Sir F. Chook, Inventor of Leopard Oil

Likeness captured upon a daguerrotype machine in Japan, July 1891


Wherein the Author reflects upon certain topical & personal issues of the Day.

Wearing Turn-Ups & Dangling Books

Penned upon the 13th of September, 2007

We’re moving! Lady Tanah and I have just gained the rental of a house, not too far from the rooms we’ve occupied for the past few years. Pray indulge me if I subject you to our experiments in decorating once we move in. We’re rather looking forward to having studios for writing, painting, what have you!

Also, I’ve become the maintainer of the Refinement community! That’s the title of the position, but Refinement is largely self-maintaining – it runs on luxe, calme et volupté, and can traverse the imagination on a glassfull – so my duties should be minimal. Still, I’m happy to have a possible positive part to play in such a long-running and affable institution.

Out with the new and in with the old: I’ve been doing some local history research, reading about Melbourne’s artistic community around the end of the nineteenth century. Despite the coarse-but-honest rural nationalist motif we generally recall the period for, the Belle Époque was alive and well in the colonies – when Roberts and Streeton weren’t painting drovers and little lost English girls, they were dabbling in art nouveau and orientalism. I’ve been stuck in Ann Galbally’s excellent biography of Charles Conder – born in England and raised in India, Conder started his painting career in Sydney and Melbourne before moving to Paris to paint hand-to-mouth and crawl the brothels and cabarets with Tolouse-Lautrec, Beerbohm and Wilde.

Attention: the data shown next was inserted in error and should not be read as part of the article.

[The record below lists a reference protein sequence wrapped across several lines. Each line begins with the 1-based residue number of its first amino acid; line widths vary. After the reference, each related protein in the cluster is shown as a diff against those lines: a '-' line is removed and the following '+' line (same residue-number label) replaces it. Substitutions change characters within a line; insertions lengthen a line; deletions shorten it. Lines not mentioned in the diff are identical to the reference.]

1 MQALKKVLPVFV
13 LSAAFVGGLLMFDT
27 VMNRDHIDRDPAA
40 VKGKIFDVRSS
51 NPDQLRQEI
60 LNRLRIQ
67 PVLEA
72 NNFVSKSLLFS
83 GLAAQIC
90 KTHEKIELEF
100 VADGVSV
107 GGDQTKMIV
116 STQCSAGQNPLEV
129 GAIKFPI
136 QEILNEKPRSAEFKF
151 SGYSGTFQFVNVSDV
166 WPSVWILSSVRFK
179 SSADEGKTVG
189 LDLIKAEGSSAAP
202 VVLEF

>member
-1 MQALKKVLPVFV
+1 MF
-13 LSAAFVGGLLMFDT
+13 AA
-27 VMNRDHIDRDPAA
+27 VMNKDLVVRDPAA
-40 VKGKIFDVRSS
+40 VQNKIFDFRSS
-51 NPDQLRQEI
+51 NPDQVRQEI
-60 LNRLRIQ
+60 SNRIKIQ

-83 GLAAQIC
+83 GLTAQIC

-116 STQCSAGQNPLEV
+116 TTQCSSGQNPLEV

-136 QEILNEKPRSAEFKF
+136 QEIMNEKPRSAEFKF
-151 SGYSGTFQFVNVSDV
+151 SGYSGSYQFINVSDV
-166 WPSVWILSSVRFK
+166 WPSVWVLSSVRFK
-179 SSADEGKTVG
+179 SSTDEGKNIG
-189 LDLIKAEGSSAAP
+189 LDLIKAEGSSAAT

Now, here’s a fascinating tidbit – Conder shared a studio with Roberts in Grosvenor Chambers, at the top of Collins St. This building was devoted primarily to accomidation, studios and exhibition space for artists – imagine, the likes of Conder, teenaged, syphillitic and painting subversive images of mixed bathers and bushmen doing household chores, occupying prime real estate at the Paris End of town! But, Grosvenor Chambers was owned by the head of one of the city’s most successful design companies, Scottish-born Charles Stewart Paterson. Charles’s brother, John Ford, was a noted landscape painter, one of the founders of the Australian Artists Association and later President of the Victorian Artists Society. Another brother, Hugh, worked with Charles, and also designed theatrical costumes.

The more I read about the artistic community at the time, the more I find of the Patersons’ touch. As well as providing rooms for artists, the Paterson Brothers design company decorated great public and private buildings – including now-heritage museum Villa Alba, Kew, where you can see their work preserved! (While you’re in Kew, have a discreet peek at Willsmere Apartments, formerly known as Kew Lunatic Asylum, which is quite beautiful, and, I hear, very haunted.) Hugh and his wife Elizabeth – an amateur actress and singer of some renown – seem to have been a pair of consummate aesthetes, and, living with John Ford next door to the McCubbins, were the focal point of artistic society. Their children followed the parents’ calling, too – Esther Paterson especially, who painted, and wrote, and drew, and penned for journals, and modelled, and acted, and wore long hair and artistic dress, all from a tiny wee age.

I’ll be looking further into the history of this fantastic group of people – if you’d like to perhaps take a walk around the city, see some of their work, I’ll include some links!

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